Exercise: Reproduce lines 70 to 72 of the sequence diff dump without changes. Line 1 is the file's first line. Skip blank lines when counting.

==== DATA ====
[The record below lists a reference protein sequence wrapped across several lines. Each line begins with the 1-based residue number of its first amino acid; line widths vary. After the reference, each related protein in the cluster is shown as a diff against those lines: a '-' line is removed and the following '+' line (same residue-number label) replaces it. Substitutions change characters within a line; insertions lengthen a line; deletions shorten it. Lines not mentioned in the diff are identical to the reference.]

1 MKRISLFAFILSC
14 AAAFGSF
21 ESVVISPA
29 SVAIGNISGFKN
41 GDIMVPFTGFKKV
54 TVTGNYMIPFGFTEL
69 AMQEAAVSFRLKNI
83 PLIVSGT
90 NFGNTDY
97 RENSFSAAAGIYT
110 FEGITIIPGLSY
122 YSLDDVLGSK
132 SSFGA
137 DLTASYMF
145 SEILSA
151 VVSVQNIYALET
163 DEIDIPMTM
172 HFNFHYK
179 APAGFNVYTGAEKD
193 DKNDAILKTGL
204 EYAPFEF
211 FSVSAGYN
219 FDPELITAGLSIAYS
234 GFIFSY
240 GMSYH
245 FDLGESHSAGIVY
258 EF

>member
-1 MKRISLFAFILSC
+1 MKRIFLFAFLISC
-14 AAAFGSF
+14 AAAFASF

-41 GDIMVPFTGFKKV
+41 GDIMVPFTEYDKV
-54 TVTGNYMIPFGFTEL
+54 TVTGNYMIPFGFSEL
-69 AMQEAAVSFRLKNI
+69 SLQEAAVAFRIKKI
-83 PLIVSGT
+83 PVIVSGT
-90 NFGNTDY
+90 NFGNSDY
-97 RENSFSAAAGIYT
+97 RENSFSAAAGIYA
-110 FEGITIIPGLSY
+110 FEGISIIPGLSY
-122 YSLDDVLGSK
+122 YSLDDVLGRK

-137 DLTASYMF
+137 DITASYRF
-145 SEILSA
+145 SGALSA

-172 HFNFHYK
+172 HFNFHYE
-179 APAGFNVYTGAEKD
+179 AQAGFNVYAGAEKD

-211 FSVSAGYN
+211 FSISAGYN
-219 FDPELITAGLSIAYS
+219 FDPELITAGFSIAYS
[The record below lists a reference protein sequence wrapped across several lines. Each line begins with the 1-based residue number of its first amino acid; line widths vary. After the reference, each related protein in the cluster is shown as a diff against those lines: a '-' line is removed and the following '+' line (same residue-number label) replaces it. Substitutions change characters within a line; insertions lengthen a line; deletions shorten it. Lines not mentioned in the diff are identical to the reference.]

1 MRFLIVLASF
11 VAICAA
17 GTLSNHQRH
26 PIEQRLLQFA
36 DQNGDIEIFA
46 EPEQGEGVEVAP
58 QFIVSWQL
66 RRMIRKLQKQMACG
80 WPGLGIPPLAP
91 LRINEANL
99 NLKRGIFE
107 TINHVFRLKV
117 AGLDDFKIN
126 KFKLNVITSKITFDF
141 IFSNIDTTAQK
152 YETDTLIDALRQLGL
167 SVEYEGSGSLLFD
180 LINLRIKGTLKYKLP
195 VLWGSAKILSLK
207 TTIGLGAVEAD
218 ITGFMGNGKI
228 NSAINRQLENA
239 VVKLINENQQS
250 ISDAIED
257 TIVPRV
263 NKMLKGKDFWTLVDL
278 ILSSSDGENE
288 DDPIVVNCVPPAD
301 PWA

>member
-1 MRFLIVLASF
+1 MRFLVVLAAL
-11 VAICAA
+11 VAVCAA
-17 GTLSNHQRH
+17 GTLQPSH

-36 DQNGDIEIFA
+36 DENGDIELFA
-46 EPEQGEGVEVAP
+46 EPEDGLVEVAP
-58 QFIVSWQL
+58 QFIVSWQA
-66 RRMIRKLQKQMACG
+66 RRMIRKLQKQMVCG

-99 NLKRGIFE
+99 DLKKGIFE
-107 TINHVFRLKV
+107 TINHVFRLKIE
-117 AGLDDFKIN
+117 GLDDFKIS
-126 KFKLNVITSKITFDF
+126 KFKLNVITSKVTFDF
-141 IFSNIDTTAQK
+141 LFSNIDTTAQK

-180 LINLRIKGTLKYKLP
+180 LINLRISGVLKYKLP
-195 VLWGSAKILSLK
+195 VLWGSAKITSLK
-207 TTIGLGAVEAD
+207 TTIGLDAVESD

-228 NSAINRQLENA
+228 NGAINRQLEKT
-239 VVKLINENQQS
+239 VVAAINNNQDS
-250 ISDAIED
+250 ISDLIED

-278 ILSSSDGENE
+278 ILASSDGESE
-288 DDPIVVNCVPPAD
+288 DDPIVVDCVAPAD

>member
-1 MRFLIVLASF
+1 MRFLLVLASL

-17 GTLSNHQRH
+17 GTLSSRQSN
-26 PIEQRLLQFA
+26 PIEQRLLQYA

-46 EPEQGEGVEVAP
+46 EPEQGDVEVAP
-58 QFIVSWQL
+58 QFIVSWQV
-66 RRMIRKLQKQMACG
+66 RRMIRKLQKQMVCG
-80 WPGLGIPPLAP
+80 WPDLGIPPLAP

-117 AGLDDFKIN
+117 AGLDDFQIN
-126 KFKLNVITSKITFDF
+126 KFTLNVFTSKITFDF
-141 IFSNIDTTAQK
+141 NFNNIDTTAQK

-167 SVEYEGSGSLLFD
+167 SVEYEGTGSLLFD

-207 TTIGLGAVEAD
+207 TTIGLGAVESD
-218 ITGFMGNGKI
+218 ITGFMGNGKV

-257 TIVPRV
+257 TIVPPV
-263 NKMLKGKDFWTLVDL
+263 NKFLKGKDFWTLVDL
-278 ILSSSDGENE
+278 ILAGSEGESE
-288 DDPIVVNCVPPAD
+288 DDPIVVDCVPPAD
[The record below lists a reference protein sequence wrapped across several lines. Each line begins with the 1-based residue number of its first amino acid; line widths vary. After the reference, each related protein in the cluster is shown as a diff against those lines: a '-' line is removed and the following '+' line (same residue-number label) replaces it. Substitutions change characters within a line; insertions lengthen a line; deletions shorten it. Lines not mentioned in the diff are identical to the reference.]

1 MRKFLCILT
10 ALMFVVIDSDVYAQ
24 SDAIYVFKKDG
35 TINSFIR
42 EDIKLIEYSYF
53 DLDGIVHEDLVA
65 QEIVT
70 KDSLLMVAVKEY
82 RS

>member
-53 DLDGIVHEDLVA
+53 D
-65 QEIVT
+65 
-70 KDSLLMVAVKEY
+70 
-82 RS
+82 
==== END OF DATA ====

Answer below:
66 RRMIRKLQKQMACG
80 WPGLGIPPLAP
91 LRINEANL